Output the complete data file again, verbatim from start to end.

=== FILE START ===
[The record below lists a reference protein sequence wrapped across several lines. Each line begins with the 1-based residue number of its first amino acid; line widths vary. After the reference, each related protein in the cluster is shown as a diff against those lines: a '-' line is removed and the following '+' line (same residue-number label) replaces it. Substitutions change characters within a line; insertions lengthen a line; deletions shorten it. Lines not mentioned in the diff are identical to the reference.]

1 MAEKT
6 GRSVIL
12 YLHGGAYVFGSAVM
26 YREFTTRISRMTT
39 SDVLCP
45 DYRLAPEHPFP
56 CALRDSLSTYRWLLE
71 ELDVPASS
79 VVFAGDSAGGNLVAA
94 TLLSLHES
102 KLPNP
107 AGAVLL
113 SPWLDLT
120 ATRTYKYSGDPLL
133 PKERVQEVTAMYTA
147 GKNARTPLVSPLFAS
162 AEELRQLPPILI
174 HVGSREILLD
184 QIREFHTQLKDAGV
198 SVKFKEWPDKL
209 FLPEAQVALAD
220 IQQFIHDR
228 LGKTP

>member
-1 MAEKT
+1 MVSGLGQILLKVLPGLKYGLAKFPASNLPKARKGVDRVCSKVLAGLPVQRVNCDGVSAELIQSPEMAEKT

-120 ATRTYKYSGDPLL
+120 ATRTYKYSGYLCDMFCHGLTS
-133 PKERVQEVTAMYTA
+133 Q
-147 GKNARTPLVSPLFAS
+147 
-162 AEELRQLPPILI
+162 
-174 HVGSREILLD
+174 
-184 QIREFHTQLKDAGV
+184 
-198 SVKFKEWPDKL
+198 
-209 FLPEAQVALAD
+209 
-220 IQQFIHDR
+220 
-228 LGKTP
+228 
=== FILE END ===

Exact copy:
[The record below lists a reference protein sequence wrapped across several lines. Each line begins with the 1-based residue number of its first amino acid; line widths vary. After the reference, each related protein in the cluster is shown as a diff against those lines: a '-' line is removed and the following '+' line (same residue-number label) replaces it. Substitutions change characters within a line; insertions lengthen a line; deletions shorten it. Lines not mentioned in the diff are identical to the reference.]

1 MAEKT
6 GRSVIL
12 YLHGGAYVFGSAVM
26 YREFTTRISRMTT
39 SDVLCP
45 DYRLAPEHPFP
56 CALRDSLSTYRWLLE
71 ELDVPASS
79 VVFAGDSAGGNLVAA
94 TLLSLHES
102 KLPNP
107 AGAVLL
113 SPWLDLT
120 ATRTYKYSGDPLL
133 PKERVQEVTAMYTA
147 GKNARTPLVSPLFAS
162 AEELRQLPPILI
174 HVGSREILLD
184 QIREFHTQLKDAGV
198 SVKFKEWPDKL
209 FLPEAQVALAD
220 IQQFIHDR
228 LGKTP

>member
-1 MAEKT
+1 MVSGLGQILLKVLPGLKYGLAKFPASNLPKARKGVDRVCSKVLAGLPVQRVNCDGVSAELIQSPEMAEKT

-120 ATRTYKYSGDPLL
+120 ATRTYKYSGYLCDMFCHGLTS
-133 PKERVQEVTAMYTA
+133 Q
-147 GKNARTPLVSPLFAS
+147 
-162 AEELRQLPPILI
+162 
-174 HVGSREILLD
+174 
-184 QIREFHTQLKDAGV
+184 
-198 SVKFKEWPDKL
+198 
-209 FLPEAQVALAD
+209 
-220 IQQFIHDR
+220 
-228 LGKTP
+228 